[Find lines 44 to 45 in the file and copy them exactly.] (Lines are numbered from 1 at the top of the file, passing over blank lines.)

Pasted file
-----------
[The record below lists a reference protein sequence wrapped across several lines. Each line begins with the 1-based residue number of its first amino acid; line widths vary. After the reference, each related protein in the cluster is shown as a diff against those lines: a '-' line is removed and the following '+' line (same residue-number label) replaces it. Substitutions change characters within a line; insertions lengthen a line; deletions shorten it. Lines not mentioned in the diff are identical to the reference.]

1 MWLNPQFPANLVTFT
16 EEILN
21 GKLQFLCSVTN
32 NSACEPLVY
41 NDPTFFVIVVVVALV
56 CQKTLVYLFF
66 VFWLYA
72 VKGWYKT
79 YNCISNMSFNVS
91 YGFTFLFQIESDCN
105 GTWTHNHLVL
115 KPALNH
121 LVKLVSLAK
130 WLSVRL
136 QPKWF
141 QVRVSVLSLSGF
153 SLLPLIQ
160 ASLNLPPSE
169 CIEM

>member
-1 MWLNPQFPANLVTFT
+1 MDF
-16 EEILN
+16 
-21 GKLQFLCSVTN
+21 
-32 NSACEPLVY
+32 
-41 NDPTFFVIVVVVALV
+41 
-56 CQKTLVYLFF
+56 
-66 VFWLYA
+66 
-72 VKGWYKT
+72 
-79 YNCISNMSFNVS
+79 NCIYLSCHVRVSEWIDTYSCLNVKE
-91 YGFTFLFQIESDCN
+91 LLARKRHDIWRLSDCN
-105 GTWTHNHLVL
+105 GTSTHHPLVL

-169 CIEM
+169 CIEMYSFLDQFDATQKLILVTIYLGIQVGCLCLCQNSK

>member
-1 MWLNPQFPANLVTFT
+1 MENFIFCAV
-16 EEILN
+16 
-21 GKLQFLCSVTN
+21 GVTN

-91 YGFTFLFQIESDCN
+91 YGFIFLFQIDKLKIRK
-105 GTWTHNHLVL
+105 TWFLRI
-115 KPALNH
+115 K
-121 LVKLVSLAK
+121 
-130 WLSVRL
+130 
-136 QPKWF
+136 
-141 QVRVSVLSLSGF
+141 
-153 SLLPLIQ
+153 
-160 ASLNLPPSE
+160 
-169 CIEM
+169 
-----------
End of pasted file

-169 CIEM
+169 CIEMYSFLDQFDATQKLILVTIYLGIQVGCLCLCQNSK